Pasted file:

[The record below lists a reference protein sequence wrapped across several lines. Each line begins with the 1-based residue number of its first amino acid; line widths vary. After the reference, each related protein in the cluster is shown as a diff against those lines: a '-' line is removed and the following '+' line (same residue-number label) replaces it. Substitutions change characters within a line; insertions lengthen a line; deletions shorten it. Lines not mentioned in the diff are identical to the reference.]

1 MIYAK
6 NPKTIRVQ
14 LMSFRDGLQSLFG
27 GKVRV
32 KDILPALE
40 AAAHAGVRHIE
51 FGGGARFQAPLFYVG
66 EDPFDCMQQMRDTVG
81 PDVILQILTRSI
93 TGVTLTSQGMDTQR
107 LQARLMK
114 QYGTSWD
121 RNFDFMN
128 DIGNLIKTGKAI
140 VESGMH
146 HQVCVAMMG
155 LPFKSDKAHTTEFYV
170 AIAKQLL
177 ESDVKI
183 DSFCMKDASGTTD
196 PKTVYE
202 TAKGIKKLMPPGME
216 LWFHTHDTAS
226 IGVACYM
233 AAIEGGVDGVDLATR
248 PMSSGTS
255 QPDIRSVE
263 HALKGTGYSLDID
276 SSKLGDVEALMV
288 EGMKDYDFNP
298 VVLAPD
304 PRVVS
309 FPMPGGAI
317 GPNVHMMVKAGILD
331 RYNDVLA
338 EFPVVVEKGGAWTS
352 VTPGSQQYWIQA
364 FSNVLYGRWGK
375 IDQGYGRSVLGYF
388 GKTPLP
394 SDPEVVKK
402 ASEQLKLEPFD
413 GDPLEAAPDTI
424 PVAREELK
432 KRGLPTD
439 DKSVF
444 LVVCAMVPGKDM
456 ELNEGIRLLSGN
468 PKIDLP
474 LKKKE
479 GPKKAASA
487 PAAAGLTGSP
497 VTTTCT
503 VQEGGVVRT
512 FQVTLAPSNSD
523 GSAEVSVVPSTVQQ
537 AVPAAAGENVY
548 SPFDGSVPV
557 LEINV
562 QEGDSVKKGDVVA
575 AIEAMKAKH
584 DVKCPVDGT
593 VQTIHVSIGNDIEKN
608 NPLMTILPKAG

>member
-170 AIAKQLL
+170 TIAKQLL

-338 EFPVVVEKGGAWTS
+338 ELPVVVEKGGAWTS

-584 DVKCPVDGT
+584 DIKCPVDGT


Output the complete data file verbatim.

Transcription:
[The record below lists a reference protein sequence wrapped across several lines. Each line begins with the 1-based residue number of its first amino acid; line widths vary. After the reference, each related protein in the cluster is shown as a diff against those lines: a '-' line is removed and the following '+' line (same residue-number label) replaces it. Substitutions change characters within a line; insertions lengthen a line; deletions shorten it. Lines not mentioned in the diff are identical to the reference.]

1 MIYAK
6 NPKTIRVQ
14 LMSFRDGLQSLFG
27 GKVRV
32 KDILPALE
40 AAAHAGVRHIE
51 FGGGARFQAPLFYVG
66 EDPFDCMQQMRDTVG
81 PDVILQILTRSI
93 TGVTLTSQGMDTQR
107 LQARLMK
114 QYGTSWD
121 RNFDFMN
128 DIGNLIKTGKAI
140 VESGMH
146 HQVCVAMMG
155 LPFKSDKAHTTEFYV
170 AIAKQLL
177 ESDVKI
183 DSFCMKDASGTTD
196 PKTVYE
202 TAKGIKKLMPPGME
216 LWFHTHDTAS
226 IGVACYM
233 AAIEGGVDGVDLATR
248 PMSSGTS
255 QPDIRSVE
263 HALKGTGYSLDID
276 SSKLGDVEALMV
288 EGMKDYDFNP
298 VVLAPD
304 PRVVS
309 FPMPGGAI
317 GPNVHMMVKAGILD
331 RYNDVLA
338 EFPVVVEKGGAWTS
352 VTPGSQQYWIQA
364 FSNVLYGRWGK
375 IDQGYGRSVLGYF
388 GKTPLP
394 SDPEVVKK
402 ASEQLKLEPFD
413 GDPLEAAPDTI
424 PVAREELK
432 KRGLPTD
439 DKSVF
444 LVVCAMVPGKDM
456 ELNEGIRLLSGN
468 PKIDLP
474 LKKKE
479 GPKKAASA
487 PAAAGLTGSP
497 VTTTCT
503 VQEGGVVRT
512 FQVTLAPSNSD
523 GSAEVSVVPSTVQQ
537 AVPAAAGENVY
548 SPFDGSVPV
557 LEINV
562 QEGDSVKKGDVVA
575 AIEAMKAKH
584 DVKCPVDGT
593 VQTIHVSIGNDIEKN
608 NPLMTILPKAG

>member
-170 AIAKQLL
+170 TIAKQLL

-338 EFPVVVEKGGAWTS
+338 ELPVVVEKGGAWTS

-584 DVKCPVDGT
+584 DIKCPVDGT